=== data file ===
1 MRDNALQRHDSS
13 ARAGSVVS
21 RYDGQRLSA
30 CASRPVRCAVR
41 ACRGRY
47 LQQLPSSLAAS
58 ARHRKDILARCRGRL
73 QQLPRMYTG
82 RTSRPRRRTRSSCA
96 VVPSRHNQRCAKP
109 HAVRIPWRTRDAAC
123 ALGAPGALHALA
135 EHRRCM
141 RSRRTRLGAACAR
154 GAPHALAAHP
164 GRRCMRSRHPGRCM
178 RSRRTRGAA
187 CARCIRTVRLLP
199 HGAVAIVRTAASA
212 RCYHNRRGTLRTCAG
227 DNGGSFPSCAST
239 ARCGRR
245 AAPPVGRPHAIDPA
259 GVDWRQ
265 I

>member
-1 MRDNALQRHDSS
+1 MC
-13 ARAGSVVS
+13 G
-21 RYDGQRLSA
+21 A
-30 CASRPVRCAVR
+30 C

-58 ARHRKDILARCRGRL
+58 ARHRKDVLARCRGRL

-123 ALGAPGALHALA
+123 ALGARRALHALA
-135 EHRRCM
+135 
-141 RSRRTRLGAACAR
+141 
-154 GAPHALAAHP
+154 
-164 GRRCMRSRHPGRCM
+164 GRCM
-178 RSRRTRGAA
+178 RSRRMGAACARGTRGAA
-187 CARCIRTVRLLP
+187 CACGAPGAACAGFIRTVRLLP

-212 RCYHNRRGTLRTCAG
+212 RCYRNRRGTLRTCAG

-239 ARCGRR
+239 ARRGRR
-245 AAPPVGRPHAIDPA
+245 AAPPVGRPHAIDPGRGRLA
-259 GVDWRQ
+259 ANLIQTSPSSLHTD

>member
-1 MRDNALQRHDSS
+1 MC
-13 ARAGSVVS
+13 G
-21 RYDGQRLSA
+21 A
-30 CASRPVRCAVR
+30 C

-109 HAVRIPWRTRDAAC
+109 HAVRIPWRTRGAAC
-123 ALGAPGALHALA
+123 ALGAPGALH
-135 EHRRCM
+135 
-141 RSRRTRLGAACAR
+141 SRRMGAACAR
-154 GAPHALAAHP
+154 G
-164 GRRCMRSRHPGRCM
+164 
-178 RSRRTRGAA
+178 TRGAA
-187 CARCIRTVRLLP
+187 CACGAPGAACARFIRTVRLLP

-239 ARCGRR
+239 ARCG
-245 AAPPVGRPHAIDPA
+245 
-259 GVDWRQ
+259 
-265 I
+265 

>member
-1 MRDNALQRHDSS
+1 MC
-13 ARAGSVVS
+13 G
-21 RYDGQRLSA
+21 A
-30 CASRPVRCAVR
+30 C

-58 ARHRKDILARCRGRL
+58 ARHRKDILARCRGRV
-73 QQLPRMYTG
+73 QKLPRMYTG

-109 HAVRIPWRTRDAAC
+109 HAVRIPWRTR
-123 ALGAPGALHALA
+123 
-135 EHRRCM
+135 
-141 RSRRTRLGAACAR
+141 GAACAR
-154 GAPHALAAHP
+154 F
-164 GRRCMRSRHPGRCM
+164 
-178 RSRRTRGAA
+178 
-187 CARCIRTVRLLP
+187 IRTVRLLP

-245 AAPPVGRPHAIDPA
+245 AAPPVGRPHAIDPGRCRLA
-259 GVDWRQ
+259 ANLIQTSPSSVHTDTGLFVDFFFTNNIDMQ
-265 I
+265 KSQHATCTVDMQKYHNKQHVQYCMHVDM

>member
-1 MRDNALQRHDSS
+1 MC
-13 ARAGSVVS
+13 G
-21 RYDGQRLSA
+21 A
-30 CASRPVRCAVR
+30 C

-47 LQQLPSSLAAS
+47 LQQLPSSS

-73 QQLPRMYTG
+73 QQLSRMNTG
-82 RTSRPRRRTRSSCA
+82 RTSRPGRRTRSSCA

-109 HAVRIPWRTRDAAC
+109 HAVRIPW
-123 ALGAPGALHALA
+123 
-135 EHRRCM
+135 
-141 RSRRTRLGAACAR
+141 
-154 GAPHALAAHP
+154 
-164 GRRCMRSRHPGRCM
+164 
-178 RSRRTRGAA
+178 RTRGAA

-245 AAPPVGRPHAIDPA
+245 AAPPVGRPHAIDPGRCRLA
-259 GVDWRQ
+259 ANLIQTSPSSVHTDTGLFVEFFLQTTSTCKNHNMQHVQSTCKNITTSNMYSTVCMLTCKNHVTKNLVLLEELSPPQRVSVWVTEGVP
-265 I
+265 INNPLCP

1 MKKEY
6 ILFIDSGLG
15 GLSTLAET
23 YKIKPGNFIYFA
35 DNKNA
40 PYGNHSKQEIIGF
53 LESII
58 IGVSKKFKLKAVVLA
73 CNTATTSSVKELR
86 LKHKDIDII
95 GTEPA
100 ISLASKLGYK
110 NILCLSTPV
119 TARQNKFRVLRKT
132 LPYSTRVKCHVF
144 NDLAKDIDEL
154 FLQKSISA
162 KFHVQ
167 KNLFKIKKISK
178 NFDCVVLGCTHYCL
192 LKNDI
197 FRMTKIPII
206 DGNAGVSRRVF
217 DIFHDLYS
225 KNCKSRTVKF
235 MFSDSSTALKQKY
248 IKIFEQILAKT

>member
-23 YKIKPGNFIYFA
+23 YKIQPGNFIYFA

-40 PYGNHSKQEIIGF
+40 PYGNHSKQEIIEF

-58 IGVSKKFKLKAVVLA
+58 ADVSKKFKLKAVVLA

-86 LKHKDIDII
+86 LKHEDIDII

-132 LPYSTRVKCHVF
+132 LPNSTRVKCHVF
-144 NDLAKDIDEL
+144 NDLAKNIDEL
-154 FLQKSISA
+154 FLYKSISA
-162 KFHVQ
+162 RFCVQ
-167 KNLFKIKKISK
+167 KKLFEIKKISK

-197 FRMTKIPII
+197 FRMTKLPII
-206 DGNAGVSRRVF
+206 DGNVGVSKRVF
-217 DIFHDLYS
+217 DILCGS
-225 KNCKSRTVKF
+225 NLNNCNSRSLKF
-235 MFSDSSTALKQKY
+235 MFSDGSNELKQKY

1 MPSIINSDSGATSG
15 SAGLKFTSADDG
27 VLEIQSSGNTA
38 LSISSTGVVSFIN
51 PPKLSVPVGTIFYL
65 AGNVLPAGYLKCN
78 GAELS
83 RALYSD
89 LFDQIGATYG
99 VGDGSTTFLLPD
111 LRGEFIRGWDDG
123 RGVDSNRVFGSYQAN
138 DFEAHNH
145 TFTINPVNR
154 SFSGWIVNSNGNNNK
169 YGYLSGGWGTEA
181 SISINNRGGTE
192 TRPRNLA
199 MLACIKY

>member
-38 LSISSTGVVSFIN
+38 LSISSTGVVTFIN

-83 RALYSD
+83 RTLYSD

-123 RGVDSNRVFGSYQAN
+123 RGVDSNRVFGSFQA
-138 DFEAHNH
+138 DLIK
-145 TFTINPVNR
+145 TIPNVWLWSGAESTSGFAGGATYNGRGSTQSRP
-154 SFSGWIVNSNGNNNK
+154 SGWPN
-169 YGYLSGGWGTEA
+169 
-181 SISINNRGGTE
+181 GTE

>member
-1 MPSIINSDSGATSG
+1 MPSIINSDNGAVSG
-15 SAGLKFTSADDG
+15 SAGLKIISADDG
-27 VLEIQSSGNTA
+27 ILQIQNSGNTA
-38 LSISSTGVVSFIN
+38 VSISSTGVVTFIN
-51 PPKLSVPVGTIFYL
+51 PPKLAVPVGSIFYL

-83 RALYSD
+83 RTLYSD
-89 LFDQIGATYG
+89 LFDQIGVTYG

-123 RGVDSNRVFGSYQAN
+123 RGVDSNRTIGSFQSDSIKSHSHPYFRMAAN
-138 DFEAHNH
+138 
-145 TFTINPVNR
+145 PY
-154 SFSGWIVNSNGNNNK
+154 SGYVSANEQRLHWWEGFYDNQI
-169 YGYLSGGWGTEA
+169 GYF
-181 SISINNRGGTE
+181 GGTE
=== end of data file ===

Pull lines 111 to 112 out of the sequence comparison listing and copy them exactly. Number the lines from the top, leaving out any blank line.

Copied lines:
-141 RSRRTRLGAACAR
+141 GAACAR